Id Do Anything for Research, But I Wont Do That: Interest in Pharmacological Interventions in Older Adults Enrolled in a Longitudinal Aging StudyReportar como inadecuado




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Alzheimer’s disease AD ranks as the 6th leading cause of death in the United States, yet unlike other diseases in this category, there are no disease-modifying medications for AD. Currently there is significant interest in exploring the benefits of pharmacological treatment before the onset of dementia e.g., in those with mild cognitive impairment; however, recruitment for such studies is challenging. The current study examined interest in pharmacological intervention trials relative to other types of clinical interventions. A total of 67 non-demented older adults enrolled in a longitudinal cognitive aging study completed a questionnaire assessing interest in participating in a variety of hypothetical research study designs. Consistent with past research, results showed that the opportunities for participants to advance science, receive feedback about their current health, and help themselves or others, were associated with increased interest in clinical trial participation. Some factors were not associated with change in interest e.g., a doctor not recommending participation while others were associated with decreased interest e.g., having to come in for multiple visits each week. Relative to other types of interventions, pharmacological intervention trials were associated with the least interest in participation, despite pharmacological interventions being rated as more likely to result in AD treatment. Decreased interest was not predicted by subjective memory concerns, number of current medications, cardiovascular risk, or beliefs about the likely success of pharmacological treatments. These results highlight the challenges faced by researchers investigating pharmacological treatments in non-demented older individuals, and suggest future research could contribute to more effective ways of recruiting participants in AD-related clinical trials.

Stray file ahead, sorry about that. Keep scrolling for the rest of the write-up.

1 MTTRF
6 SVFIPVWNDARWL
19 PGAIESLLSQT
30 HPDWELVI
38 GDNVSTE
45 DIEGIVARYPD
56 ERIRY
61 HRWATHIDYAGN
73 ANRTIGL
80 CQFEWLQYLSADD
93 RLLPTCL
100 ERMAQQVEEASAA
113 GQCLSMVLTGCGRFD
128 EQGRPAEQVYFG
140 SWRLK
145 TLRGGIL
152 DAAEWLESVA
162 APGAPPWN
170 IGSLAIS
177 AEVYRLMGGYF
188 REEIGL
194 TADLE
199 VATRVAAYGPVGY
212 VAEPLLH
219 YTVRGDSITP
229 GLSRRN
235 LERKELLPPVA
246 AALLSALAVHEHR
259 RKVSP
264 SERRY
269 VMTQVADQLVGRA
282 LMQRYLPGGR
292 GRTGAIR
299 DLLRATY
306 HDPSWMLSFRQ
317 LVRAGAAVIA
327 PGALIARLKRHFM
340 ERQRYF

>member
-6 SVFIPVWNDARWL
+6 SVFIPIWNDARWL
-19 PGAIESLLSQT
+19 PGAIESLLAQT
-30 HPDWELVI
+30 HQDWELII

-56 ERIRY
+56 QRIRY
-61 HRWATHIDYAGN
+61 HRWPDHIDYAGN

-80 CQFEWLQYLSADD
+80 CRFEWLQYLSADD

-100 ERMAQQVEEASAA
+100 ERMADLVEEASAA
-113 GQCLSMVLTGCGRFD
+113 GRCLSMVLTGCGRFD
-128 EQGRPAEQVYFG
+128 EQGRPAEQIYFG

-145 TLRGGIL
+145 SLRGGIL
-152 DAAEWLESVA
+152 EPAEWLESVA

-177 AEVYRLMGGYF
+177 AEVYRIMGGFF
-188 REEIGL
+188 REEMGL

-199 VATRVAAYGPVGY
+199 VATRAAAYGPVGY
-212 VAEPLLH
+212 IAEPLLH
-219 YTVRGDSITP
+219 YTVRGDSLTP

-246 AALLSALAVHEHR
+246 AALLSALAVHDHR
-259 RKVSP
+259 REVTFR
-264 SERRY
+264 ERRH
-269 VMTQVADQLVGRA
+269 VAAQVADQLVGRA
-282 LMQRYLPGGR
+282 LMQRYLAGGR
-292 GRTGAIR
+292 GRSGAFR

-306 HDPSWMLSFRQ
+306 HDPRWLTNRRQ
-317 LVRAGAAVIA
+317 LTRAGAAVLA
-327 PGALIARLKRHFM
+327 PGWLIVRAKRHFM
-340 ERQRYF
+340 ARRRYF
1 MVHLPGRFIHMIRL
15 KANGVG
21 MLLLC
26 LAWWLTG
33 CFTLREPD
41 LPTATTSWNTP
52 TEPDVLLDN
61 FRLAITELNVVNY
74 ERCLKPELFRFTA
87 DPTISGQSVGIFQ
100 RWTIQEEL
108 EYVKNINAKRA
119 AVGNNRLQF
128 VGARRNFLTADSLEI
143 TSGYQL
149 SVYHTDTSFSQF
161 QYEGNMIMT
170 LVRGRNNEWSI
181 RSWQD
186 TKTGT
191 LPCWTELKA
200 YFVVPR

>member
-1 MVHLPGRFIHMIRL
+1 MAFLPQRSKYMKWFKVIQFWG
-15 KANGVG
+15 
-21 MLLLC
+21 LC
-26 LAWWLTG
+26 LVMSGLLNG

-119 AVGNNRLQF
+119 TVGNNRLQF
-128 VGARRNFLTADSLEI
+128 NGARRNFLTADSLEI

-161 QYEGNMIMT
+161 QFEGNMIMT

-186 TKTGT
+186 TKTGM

Autor: Matthew Calamia , John P. K. Bernstein, Jeffrey N. Keller

Fuente: http://plos.srce.hr/



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